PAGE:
Friday, November 5, 2010

A Video-Chat with Stuart Malina about the November Concert

The season seems like it just got started and yet here it is, November already, and 2010's almost over! Where does the time go?

It's time for the second Masterworks concert – Saturday Nov. 13th at 8pm and Sunday Nov. 14th at 3pm at the Forum in downtown Harrisburg – which will feature internationally renowned guitarist Sharon Isbin playing the Rodrigo Concierto de Aranjuez on a program that includes two 5th Symphonies - one by Schubert, the other by Sibelius.

There's a pre-concert talk with Truman Bullard an hour before each concert and then after each performance, conductor Stuart Malina will host a "talk-back session" with the soloist during which the audience can ask any questions they want about the music or the performers.

The other day, Stuart and I had a chance to sit down and chat about the concert.

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The Rodrigo Concerto is usually considered THE Guitar Concerto, in addition to being one of the most popular concertos (for any instrument) from the 20th Century. The music is undeniably delightful, from the scintillating opening to the joyous dance-like finale, not to forget one of the most soulfully gorgeous slow movements in between.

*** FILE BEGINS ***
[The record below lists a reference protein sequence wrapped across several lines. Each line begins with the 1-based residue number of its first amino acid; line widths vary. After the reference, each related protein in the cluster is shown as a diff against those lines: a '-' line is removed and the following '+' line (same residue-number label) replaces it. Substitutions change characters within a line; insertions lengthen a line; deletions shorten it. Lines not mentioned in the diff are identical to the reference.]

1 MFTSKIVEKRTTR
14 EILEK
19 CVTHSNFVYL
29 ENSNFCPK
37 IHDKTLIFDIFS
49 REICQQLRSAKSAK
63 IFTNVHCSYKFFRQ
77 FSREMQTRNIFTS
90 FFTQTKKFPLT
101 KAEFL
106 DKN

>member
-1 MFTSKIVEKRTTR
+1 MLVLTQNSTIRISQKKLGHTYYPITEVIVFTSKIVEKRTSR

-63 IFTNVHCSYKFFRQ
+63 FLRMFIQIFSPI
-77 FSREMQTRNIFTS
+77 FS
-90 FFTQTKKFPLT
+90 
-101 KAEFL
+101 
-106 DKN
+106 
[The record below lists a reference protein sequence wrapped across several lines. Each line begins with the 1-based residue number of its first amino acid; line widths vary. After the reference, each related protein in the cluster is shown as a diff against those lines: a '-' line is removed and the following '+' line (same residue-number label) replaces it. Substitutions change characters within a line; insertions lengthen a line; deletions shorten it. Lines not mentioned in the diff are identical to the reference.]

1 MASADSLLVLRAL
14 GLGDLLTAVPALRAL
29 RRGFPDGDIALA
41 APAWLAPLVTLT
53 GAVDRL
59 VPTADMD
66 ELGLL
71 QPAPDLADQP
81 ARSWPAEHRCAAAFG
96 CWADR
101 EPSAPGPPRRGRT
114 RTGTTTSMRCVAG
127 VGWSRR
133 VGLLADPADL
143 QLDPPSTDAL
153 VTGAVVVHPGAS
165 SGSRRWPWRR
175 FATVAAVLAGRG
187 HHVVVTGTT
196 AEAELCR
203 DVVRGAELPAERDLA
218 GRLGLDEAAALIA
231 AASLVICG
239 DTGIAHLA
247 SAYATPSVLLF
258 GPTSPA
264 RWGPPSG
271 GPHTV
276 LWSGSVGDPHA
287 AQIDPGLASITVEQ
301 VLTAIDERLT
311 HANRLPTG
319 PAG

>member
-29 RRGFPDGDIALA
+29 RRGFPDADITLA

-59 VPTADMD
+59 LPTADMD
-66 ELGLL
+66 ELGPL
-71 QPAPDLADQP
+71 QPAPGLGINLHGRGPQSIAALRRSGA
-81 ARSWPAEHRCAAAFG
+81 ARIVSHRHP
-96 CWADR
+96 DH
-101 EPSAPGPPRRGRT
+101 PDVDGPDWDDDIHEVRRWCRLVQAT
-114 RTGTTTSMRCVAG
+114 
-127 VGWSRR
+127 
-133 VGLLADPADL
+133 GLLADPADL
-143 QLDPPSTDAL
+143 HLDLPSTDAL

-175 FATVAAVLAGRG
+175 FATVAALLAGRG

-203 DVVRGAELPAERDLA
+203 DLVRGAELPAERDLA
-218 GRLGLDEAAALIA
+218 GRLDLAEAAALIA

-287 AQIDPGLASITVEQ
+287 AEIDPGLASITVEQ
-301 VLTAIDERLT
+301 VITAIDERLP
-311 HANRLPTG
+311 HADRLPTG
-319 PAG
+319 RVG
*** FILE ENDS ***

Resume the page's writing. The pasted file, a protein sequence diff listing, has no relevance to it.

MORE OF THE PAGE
Yet it was written at one of the most anxiety-filled times in 20th Century history: the horrors of the Spanish Civil War (in which it is estimated 500,000 people died) were just ending, even though they would haunt the nation for decades to come, and the clouds of the 2nd World War were already gathering on the horizon, with Hitler's invasion of Poland happening only a couple of months after Rodrigo completed his sunny, pastoral concerto.

Here is "an audio" of Sharon Isbin playing the opening movement of Rodrigo's Concierto de Aranjuez that was posted on YouTube (there's a live performance but the sound quality is not very good): though uncredited, I'm assuming this is her Teldec recording with José Serebrier conducting the New York Philharmonic (the photo image is cover-art from a different recording).
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(This link will take you to raw video footage of a live performance recorded in the Church of St. Francis in Assisi, Italy, with the opening section of the concerto's slow movement. The sound's not too bad even if the filming is a bit amateurish – it'll give you an idea of what you'll hear, though.)

Rodrigo's title, by the way, refers to a famous royal palace that had been built by Philip II, the great Spanish king during the 16th Century, on a site originally chosen by Ferdinand and Isabella. From the late 19th Century, it had served as the "spring residence" of the Spanish royal family.